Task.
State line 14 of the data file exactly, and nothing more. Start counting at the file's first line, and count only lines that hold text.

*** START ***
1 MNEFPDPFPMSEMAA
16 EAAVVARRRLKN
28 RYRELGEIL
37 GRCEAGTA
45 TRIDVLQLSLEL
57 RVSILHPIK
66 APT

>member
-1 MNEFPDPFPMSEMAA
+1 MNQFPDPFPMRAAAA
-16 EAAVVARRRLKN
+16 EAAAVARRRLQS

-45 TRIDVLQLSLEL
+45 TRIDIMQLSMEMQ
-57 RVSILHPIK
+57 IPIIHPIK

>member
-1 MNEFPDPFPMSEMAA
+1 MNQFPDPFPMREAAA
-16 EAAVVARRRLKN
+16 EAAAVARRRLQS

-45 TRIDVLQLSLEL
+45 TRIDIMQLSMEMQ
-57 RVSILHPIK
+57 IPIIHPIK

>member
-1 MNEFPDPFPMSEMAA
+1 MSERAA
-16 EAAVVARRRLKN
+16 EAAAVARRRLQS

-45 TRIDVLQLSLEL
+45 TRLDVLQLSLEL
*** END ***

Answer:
+45 TRIDIMQLSMEMQ